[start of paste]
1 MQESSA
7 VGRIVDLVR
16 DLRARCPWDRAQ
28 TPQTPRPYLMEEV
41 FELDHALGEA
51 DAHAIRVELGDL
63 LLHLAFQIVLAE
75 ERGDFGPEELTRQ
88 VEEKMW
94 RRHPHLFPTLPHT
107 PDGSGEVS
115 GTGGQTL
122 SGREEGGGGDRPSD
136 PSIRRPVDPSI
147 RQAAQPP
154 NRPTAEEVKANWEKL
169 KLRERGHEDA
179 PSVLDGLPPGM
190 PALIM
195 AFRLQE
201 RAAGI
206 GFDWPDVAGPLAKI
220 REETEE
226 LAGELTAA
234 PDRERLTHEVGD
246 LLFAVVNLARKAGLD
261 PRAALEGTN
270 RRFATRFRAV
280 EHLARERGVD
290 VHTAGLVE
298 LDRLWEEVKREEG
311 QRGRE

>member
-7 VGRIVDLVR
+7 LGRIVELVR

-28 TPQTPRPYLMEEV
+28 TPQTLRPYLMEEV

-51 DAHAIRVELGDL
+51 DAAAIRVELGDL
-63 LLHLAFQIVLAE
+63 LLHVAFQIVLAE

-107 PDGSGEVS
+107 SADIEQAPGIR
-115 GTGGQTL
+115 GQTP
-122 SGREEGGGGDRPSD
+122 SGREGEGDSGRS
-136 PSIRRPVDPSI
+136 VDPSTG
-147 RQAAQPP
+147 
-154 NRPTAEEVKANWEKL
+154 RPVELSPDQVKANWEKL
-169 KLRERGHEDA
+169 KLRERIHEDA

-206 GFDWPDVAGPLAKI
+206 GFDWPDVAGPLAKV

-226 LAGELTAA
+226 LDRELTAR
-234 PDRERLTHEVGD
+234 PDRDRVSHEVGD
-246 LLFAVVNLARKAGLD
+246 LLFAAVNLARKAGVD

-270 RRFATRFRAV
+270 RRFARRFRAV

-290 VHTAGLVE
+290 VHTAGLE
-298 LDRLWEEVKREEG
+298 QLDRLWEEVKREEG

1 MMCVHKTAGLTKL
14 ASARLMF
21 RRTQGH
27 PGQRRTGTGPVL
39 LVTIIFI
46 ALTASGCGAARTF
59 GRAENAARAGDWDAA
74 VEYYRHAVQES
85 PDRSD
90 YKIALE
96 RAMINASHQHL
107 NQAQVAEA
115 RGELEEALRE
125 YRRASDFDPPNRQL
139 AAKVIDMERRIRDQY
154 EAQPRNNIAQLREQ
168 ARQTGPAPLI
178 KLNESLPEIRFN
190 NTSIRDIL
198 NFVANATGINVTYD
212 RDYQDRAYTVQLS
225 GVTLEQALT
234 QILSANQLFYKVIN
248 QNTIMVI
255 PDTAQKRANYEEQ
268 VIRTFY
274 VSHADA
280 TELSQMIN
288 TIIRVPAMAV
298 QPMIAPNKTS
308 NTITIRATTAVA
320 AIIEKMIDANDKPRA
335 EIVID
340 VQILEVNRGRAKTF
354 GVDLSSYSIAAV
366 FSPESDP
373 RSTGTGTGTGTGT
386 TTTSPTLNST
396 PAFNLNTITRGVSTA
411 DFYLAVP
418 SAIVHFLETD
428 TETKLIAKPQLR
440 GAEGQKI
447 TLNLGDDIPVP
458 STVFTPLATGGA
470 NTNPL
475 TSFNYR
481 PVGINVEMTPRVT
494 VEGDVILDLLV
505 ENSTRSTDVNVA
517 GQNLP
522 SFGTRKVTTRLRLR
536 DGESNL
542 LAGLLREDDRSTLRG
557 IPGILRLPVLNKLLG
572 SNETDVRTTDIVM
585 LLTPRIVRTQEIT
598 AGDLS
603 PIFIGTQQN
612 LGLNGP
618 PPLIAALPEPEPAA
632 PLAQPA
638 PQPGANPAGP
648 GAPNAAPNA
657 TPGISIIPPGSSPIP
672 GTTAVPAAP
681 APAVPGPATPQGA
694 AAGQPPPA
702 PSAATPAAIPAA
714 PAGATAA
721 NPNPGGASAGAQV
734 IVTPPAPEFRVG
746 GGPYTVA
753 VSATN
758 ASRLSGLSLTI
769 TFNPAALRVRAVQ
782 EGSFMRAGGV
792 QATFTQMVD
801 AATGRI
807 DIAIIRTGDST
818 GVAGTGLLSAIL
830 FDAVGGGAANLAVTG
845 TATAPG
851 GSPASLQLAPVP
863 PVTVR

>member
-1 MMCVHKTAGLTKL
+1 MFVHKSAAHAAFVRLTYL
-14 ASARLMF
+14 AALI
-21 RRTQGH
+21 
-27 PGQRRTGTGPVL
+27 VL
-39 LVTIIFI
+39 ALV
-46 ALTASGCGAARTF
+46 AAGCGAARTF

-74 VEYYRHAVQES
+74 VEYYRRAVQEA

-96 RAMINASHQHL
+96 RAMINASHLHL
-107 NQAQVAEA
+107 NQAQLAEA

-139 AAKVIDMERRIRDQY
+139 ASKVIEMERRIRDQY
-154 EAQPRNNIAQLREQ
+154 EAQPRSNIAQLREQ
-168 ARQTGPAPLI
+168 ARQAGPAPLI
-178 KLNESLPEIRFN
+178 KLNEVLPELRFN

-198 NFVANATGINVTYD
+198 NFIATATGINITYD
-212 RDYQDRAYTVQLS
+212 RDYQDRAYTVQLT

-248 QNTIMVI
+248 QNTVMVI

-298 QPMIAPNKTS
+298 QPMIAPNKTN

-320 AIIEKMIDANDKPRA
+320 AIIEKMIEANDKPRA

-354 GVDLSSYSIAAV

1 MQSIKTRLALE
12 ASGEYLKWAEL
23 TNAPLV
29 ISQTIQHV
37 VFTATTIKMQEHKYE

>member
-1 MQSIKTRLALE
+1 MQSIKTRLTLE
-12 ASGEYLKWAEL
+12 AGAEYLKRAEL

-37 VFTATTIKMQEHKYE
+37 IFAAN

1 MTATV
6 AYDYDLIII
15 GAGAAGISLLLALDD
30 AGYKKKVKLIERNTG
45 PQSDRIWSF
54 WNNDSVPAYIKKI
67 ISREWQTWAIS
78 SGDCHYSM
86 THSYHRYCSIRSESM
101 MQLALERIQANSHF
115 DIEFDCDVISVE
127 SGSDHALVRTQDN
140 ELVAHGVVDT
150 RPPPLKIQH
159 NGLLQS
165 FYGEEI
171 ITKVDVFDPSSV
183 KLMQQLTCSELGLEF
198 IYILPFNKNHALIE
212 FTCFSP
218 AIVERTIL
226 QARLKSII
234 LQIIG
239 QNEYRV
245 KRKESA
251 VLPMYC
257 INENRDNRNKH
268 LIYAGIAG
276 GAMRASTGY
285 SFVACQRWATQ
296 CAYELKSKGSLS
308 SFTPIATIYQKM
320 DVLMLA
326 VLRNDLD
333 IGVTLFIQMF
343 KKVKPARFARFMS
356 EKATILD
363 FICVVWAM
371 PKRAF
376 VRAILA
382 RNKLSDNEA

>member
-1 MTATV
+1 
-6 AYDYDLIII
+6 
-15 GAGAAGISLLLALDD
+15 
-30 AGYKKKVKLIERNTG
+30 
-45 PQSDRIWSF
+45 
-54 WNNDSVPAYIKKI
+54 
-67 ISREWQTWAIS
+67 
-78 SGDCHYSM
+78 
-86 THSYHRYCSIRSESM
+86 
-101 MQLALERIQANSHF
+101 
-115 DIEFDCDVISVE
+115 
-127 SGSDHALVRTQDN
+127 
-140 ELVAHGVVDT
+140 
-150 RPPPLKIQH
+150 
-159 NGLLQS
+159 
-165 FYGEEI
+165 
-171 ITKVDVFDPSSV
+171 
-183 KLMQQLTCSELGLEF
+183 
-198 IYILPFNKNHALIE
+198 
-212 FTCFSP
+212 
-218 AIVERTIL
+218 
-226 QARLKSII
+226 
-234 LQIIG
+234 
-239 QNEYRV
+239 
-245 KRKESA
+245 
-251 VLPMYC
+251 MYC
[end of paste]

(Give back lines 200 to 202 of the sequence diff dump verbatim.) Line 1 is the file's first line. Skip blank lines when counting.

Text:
+1 MQSIKTRLTLE
-12 ASGEYLKWAEL
+12 AGAEYLKRAEL